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Quote of the Day - What this country needs is more free speech worth listening to. - Hansell B. Duckett

Can You Say That On The Internet?

All lawyers have taken con law (despite what you may be thinking, that's short for "constitutional"). So, to one degree or another, we're all qualified to comment on the subject. With that qualification out of the way, here goes.

How do you rebel if you're unsatisfied with a particular product? In this instance, our hero and heroine were not happy with the company that sprayed siding on their home. So unhappy that they started a website to voice their complaints.

What did it get them? A lawsuit.

Why? Alvis, the spray-on siding manufacturer, thinks that items posted on the homeowners' website infringes the company's trademark, that the homeowner website, spraysiding.com, is too similar to Alvis' website, sprayonsiding.com, and that the homeowners are disparaging Alvis.

We've all heard about the First Amendment right to free speech. So what's going on here? Can't the homeowners say what they want?

Well, there's a fine line between free speech opinions and disparagement. Basically, you can say what you want as long as you don't disparage someone else.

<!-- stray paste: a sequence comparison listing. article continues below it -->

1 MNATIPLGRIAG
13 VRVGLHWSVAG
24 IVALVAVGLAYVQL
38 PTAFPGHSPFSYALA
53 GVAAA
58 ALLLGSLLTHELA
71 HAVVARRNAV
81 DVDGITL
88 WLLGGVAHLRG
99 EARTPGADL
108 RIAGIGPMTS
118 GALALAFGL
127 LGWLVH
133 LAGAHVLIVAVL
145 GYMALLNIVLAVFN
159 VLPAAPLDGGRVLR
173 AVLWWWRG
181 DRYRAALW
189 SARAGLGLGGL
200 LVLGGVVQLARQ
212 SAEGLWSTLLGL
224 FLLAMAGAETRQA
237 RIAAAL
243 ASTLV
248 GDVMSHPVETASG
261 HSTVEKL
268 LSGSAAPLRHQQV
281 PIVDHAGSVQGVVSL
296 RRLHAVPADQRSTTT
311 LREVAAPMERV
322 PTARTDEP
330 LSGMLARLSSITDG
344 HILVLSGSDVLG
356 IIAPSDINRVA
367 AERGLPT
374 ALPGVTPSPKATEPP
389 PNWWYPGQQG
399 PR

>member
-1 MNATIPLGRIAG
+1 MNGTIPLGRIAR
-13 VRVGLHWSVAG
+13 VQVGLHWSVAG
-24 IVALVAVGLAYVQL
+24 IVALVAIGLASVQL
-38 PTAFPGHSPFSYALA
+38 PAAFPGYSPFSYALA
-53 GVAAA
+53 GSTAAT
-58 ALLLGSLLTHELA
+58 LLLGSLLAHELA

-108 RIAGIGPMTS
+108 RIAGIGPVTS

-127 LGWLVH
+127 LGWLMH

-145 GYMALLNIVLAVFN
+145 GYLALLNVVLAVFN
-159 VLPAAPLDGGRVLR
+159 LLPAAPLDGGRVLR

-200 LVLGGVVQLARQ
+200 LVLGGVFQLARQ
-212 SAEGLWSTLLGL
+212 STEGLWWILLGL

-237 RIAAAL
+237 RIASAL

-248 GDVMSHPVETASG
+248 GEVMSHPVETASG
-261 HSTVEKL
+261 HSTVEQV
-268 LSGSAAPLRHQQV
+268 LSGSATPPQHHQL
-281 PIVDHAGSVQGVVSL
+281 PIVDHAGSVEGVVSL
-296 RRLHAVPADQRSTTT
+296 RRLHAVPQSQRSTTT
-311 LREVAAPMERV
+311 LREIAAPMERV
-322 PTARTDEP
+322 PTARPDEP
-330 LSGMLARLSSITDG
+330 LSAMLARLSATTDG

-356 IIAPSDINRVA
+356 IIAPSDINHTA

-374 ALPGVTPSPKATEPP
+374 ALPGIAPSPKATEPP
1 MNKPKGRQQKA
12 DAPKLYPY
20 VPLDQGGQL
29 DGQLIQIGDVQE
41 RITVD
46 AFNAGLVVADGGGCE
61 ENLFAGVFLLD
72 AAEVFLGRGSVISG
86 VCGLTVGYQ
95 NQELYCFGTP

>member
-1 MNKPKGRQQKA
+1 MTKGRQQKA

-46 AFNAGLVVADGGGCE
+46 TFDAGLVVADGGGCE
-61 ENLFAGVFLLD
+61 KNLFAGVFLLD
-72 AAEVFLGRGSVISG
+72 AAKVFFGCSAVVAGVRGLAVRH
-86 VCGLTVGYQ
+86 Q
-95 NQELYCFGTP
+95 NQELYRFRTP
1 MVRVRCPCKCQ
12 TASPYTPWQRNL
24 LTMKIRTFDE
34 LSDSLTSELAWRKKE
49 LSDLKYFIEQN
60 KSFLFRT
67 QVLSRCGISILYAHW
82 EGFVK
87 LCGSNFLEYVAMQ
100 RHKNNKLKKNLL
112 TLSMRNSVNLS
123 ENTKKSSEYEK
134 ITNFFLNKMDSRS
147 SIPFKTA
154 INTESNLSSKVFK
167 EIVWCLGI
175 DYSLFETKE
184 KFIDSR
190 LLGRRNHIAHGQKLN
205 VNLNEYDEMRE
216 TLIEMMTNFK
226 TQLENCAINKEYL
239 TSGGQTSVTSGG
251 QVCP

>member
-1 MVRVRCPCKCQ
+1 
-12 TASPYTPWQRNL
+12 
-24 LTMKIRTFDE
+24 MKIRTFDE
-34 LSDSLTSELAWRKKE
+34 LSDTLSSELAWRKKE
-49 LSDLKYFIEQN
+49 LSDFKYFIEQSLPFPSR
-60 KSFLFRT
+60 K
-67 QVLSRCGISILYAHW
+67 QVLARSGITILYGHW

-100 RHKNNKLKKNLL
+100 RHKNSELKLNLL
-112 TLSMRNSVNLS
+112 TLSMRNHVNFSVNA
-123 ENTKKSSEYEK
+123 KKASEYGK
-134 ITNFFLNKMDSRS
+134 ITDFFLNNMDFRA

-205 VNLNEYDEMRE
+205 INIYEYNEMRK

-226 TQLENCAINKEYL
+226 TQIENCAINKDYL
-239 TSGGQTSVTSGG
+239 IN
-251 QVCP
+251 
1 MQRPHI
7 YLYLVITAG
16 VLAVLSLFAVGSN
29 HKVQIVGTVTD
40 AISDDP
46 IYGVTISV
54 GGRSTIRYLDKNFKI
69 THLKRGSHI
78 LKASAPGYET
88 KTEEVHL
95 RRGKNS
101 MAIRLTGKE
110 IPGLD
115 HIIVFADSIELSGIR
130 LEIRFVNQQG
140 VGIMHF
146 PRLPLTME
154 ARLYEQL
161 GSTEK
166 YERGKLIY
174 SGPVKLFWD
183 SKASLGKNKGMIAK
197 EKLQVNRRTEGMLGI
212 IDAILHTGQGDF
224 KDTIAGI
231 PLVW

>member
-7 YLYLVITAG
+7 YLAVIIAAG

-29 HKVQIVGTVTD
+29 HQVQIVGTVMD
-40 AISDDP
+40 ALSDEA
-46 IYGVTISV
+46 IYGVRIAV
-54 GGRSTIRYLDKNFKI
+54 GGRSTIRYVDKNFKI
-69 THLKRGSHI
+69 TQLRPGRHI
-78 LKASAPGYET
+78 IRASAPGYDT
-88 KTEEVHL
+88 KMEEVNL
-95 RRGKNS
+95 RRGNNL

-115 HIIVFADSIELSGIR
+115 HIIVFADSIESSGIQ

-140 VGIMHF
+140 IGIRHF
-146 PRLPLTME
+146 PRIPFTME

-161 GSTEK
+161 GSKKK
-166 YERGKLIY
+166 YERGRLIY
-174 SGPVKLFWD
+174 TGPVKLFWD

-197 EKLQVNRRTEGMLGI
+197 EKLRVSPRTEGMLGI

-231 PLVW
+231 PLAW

How's that for a lawyer's answer? Think about it this way: it's a fact-specific inquiry. Do the homeowners statements look more like an opinion or more like they're maligning a business? Are the statements true? Would you be confused between the two sites?

If you've clicked on the links, you know that there's virtually no way you're going to be confused. You also probably understand that the homeowners are upset with the quality of the company's work.

What are we going to get out of this case? Likely some good guidelines about what can and can't be said on competing websites. Stay tuned folks, this will be an interesting one to watch.

And listen.

Posted by J. Craig Williams on 11/6/2004 at 08:00 Comments (2)

 

Comments

Comments by Deoxy from United States on Monday, November 08, 2004 at 10:31

"What are we going to get out of this case? Likely some good guidelines about what can and can't be said on competing websites."
You're kidding, right?
I mean, we SHOULD, but there have been several cases like this, and somehow, the court always manages to specifically avoid laying out any useful guidelines. It's almost like they want to encourage thee employmnt of lawyers or something...

 

Comments by David Giacalone from United States on Sunday, November 07, 2004 at 11:34

Yes, let's get guidelines that are so clear, that nonlawyer customers will be able to easily follow them on sites that criticize a product or service -- and so that a "reviewed" company's lawyers will face frivolousness sanctions if they attack such sites with meritless trademark suits.
Also, let's use a more precise term than "competing websites," which sounds like a website by a competitor of the targetted website, as opposed to a site by disgruntled customers.

 

Comments are now closed.

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